Pelvic socket in to which the ball of the hip joint is inserted.
A cell specialised for the storage of fat.
Most commonly prescribed bisphosphonate in the UK. Works by disrupting osteoclast formation and function.
Relating to the process of building up, or synthesis, in living systems.
A protein found in the blood which is used by the immune system to identify and destroy any foreign objects such as bacteria.
A molecule which is stimulates the action of an antibody, e.g. a toxin, bacterium, foreign blood cell.
Joint replacement surgery.
A procedure for measuring the activity of a drug or biochemical in an organism or organic sample (e.g. urine sample).
Laboratory equipment used for estimating the concentrations of various ions, molecules and enzymes in samples taken from the tissues, blood, urine, cerebro-spinal fluid, etc. These machines perform a number of different tests simultaneously on sub-samples of the original fluid.
The analysis of research publications in terms of their numbers and the number of times they are cited by subsequent publications. A higher number of citations indicates more significant works.
A storage facility for biological samples.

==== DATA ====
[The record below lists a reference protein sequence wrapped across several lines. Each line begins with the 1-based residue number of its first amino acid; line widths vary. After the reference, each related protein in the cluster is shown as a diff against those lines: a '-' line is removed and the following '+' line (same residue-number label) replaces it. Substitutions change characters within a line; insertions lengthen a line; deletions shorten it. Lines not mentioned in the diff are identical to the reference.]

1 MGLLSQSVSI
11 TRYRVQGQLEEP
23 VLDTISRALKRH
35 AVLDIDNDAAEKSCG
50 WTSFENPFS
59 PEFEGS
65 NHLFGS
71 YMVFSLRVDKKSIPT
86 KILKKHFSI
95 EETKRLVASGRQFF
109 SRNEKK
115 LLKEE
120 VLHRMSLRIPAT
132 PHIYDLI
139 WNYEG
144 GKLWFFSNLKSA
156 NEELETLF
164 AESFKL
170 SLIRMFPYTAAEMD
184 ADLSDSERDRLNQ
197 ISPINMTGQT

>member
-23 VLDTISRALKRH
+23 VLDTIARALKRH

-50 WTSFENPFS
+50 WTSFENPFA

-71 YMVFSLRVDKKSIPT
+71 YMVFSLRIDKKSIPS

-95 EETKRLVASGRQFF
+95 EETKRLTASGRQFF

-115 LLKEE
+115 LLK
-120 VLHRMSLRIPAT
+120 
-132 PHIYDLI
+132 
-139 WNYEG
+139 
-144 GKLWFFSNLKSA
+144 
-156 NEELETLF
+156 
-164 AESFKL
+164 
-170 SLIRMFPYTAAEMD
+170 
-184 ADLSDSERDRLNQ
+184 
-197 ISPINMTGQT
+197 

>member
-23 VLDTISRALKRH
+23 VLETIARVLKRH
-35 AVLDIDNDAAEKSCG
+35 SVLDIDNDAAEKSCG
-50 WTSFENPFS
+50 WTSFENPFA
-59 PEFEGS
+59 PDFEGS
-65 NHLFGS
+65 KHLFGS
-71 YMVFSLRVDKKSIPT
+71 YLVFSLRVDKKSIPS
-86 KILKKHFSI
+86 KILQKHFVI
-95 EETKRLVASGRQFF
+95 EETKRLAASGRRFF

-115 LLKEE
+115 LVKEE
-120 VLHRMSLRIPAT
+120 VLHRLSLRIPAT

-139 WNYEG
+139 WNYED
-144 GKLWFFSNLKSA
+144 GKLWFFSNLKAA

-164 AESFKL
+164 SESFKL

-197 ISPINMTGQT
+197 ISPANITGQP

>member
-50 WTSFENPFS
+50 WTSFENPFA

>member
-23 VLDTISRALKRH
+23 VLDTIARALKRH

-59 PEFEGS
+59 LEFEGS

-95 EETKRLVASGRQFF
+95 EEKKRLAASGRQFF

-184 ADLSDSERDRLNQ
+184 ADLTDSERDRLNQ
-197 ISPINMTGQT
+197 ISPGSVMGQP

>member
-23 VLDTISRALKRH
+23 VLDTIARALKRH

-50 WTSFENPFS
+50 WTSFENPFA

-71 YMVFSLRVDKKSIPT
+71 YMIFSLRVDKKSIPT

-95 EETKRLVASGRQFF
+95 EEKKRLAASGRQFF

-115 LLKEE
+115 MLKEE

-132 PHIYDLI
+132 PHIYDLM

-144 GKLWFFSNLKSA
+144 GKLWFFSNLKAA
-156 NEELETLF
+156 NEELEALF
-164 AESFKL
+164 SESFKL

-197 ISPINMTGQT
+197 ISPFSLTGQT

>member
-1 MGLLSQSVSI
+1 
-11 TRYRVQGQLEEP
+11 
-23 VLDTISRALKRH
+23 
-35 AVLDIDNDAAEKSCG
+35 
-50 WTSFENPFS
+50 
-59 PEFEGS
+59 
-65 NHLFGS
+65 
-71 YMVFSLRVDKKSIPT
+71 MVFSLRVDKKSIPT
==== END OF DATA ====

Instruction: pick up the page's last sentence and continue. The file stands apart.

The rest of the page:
Prescribed to reduce fracture risk in patients with low bone density. Also used treat secondary bone cancer, or to prevent or control bone thinning due to chemo- or hormone-therapy. They primarily interfere with the activity of osteoclasts to slow down bone destruction.
body mass index (BMI)
A measure of your weight in relation to height. Calculate your BMI here.
The measurement of bone mineral density by x-ray absorptiometry or quantitative CT.
bone formation markers
Biochemicals involved in the processes of bone formation, which can be detected in blood and urine. (See also bone turnover markers.)
bone mineral density (BMD)
A frequently used measure of bone strength, which relates to the amount of calcium in bones.
The process by which bone is broken down by osteoclasts, releasing the minerals (such as calcium) into the blood stream. (cf. bone formation)
bone turnover markers (BTM)
Biological components involved in bone formation and bone resorption (e.g. enzymes) found in the blood which indicate the level of active bone turnover. Used to monitor the effects of different treatments in clinical trials.
See trabecular bone
A small, yellowish tumour which secretes serotonin. Usually found in the gastrointestinal tract and lung.